Chinese Translations Guide: Choosing an English to Chinese or Chinese to English Translator
The success of your Chinese translations depends on the Chinese to English translator or the English to Chinese translator that you choose. Here’s some advice to help you make the right decision. At the bottom of the page, you’ll find additional translation resources, including a guide to typical translation pricing. (Looking for a free Chinese translation software?)
Choosing a freelance translator? Here are the important things to look at:
1) Language knowledge.
The translator should be a native speaker of the translation's target language, the final language of your translation. That means that if your translation is from English to Chinese, your translator's native language should be Chinese, not English. If your translation is from Chinese to English, then your translator's native language should be English.
Also be aware that the Chinese has different regional variants and that Simplified Chinese characters are used in China, while Traditional Chinese characters are used in Taiwan and Hong Kong.
The best option for English to Chinese translations is to look for a translator who is not only a native Chinese speaker but who is from or lives in the specific country where your translation will be used.
It is also important to find a translator who has a profound and nuanced understanding of the translation's source language, the language of the original document. A Chinese to English translator needs to be able to read Chinese well enough not to miss any shades of meaning, and an English to Chinese translator has to have a similarly strong understanding of English.
"The translator has to have a very deep understanding of the language he's translating from in order to really grasp the meaning -- the spirit -- of the original." - Siaoning Jhang, English to Chinese Translator
2) Subject knowledge.
If your Chinese translations cover any kind of technical topic or uses specialized terminology, you are better off with a translator who has a background in that subject matter. With some kinds of technical translations, a specialized background is almost a must. For example, if you are translating a complicated legal document from Chinese to English, you probably really need a Chinese to English translator with a legal background. Your translator needs to be able to understand the document he or she is translating, and should be able to use the proper terminology in the target language.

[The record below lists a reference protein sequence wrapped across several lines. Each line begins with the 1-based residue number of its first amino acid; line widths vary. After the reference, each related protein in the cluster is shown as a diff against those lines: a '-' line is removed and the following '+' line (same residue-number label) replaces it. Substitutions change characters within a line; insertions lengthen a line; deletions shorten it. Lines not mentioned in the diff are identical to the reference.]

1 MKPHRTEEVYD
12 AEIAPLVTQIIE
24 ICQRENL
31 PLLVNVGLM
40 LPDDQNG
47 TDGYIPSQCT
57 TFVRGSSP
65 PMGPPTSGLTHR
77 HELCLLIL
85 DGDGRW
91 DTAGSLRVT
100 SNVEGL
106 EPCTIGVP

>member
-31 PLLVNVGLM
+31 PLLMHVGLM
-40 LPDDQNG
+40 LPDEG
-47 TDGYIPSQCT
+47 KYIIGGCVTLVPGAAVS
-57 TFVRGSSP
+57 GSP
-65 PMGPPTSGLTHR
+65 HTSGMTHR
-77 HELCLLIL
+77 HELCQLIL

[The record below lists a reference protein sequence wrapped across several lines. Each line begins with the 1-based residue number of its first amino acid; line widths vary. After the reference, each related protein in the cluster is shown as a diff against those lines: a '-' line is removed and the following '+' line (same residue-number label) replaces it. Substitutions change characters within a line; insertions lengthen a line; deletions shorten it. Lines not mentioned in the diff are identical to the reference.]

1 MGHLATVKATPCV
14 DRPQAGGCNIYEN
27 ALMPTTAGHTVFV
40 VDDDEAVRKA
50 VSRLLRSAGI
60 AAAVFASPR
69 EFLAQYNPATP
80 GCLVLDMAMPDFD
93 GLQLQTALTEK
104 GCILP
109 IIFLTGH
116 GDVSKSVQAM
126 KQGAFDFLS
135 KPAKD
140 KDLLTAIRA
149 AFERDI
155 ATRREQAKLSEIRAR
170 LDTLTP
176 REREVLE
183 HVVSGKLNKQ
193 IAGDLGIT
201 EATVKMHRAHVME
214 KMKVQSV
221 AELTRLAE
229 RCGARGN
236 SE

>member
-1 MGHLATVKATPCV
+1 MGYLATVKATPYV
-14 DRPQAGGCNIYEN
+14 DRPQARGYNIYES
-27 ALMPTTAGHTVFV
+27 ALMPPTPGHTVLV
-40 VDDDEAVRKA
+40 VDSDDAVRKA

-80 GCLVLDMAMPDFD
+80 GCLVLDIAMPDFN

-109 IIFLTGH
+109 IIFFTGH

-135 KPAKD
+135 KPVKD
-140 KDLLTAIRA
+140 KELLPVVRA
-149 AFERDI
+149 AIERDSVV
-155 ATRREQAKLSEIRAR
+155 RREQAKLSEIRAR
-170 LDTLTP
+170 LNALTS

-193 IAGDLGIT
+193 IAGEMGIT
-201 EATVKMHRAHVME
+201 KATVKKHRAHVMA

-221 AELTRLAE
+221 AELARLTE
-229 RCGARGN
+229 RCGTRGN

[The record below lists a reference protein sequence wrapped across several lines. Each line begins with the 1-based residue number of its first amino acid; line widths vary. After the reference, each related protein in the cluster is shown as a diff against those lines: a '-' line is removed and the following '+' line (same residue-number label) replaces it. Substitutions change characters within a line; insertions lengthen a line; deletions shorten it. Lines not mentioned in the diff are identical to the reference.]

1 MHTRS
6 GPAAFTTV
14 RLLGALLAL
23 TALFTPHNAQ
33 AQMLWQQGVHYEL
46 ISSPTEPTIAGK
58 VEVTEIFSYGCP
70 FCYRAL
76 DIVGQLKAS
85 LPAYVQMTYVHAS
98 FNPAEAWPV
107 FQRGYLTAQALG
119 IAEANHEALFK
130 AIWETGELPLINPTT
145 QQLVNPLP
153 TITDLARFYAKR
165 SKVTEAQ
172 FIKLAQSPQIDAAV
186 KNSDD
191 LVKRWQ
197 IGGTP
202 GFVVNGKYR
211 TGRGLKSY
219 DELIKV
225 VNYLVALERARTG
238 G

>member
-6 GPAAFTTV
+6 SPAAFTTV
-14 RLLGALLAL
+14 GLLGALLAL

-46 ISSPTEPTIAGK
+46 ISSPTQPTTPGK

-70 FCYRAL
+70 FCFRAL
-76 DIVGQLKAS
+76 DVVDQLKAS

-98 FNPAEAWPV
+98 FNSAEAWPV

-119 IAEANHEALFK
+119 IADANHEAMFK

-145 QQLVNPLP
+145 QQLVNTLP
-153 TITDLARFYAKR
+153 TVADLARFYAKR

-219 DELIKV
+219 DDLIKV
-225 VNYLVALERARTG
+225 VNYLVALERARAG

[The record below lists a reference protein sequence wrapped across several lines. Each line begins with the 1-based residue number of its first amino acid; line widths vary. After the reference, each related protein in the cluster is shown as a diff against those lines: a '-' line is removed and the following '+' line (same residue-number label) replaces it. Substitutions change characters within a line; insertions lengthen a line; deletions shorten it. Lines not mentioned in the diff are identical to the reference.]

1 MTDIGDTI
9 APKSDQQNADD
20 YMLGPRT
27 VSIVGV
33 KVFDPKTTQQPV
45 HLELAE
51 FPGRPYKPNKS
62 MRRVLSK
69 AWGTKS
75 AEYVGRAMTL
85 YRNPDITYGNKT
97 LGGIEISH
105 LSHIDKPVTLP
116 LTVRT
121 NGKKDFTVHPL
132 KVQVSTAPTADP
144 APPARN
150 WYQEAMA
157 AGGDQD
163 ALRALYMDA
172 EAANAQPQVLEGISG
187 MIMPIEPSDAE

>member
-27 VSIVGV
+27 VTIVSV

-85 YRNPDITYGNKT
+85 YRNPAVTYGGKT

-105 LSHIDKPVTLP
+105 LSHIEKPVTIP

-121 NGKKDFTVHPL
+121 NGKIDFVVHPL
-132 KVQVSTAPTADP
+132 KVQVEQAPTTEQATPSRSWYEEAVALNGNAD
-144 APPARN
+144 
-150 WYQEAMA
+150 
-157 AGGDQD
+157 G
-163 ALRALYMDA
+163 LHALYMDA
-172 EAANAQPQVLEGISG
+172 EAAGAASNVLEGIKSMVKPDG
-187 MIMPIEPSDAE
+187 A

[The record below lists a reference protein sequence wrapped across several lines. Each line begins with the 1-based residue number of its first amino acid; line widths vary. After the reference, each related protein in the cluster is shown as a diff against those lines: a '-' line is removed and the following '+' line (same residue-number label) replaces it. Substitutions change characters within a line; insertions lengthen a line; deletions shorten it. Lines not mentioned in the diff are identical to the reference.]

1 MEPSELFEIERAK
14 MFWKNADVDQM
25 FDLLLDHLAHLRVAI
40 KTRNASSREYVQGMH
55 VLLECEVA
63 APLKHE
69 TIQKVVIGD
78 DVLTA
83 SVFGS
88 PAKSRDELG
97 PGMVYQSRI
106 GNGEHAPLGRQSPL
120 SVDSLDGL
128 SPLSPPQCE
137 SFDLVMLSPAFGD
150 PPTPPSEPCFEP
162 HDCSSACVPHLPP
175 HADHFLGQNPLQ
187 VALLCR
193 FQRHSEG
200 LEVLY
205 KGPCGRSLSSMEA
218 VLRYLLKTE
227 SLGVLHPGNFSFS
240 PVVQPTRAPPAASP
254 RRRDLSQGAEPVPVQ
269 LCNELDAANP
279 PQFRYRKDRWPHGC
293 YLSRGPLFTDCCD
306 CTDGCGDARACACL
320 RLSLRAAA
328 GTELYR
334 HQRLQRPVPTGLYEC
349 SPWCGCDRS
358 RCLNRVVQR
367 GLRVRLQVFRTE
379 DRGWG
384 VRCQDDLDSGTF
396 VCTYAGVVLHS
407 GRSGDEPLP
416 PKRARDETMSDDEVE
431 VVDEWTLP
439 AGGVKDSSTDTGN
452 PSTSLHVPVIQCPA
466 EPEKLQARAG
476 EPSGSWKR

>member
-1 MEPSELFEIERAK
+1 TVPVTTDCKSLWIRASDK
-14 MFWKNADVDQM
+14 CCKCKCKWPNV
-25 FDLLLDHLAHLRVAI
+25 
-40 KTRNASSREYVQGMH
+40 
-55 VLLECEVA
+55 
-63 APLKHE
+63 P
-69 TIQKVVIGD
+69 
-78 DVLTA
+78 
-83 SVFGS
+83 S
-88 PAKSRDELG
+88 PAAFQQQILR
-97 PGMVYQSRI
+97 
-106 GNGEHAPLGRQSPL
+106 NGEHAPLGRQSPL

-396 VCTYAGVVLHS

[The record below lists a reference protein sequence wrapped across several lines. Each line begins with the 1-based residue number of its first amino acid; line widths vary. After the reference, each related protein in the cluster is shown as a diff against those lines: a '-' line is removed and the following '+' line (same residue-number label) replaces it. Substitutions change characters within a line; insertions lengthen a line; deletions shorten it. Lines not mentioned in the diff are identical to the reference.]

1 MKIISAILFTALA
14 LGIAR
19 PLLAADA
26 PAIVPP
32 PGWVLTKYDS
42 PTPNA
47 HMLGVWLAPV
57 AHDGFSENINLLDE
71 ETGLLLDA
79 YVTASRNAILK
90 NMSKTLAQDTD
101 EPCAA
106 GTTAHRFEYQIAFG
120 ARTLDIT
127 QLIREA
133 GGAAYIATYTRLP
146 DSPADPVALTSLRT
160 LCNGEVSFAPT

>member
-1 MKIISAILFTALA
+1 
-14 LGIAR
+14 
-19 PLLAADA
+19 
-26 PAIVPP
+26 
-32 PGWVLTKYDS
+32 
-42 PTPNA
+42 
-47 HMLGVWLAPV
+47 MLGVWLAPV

Note: if a translator claims to be an expert in a particular subject area, look further. What is the source of this expertise? For example, in the past, we have recruited translators for a translation agency focused on translations for the market research industry. Some translators claimed that they were specialists in market research based only on the fact that they had participated in surveys. However, when we gave them a translation test that used market research terms such as "sampling" and "quota," these translators had no idea what the terms meant.
Be very cautious about believing translators who claim to be specialists in twenty different fields. A real specialist will generally have a strong professional background in just one or two areas.
"If there are a lot of particular terms in the specific field, [a specialist] translator will be very familiar with the terms and the topic. It would take a lot of energy and time for another translator to familiarize himself with the field, and he still might not be able to accurately express the text and the sense it intends to convey. A translator who is more familiar with the field will do the job more efficiently, and the result will be more in tune with the client's demands." - Siaoning Jhang, English to Chinese Translator